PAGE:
HIV testing within emergency departments: A descriptive study assessing barriers and potential solutions




Hardwicke, Robin Lynn

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This study examined individual practices of emergency department (ED) health care providers in regard to HIV testing and identified barriers to routine offering of HIV tests and potential solutions to overcoming those barriers. The study also looked at the association between demographic characteristics to offering testing. Via mail, 349 health care providers in EDs located in metropolitan areas of the United States with AIDS case rates ≥15 per 100,000 were surveyed. Surveys from 223 ED health care providers (64%) were completed, returned, and included in the analysis. Only 3.14% (n = 7) of those surveyed indicated that they routinely offered an HIV test to all persons who sought care in the ED; 28% (n = 64) offered tests to persons at risk, 53.36%, (n = 119) offered to persons presenting with symptoms of HIV infection, and 26.01% ( n = 58) routinely referred for HIV testing. Nearly all providers (93.27%; n = 208) did not offer an HIV test to pregnant women. The greatest barriers to routine offering of HIV tests were: concern about logistics for follow up (M = 3.38, SD = 0.74) and posttest counseling requirements (M = 3.36, SD = 0.67). The top solution to overcoming the barriers was access to rapid screening tests (M = 3.14, SD = 0.80). Among the demographic differences there were only two values of significance, the ED health care providers number of years in practice F(4, 223) = 11.62, p = <0.0005 and routinely offering an HIV test to all pregnant women by practice setting x2 (4, N = 215) = 87.26, p = 0.0001. These results make it clear that ED health care providers do not routinely offer HIV testing. There are many barriers to routine testing but there are solutions that might assist in overcoming the barriers.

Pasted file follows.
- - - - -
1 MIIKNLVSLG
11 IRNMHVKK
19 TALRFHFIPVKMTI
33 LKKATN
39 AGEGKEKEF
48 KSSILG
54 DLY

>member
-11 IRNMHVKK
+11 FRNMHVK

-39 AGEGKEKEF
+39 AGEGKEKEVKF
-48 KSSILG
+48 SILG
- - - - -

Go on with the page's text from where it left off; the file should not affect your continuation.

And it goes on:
Health and environmental sciences, Emergency departments, HIV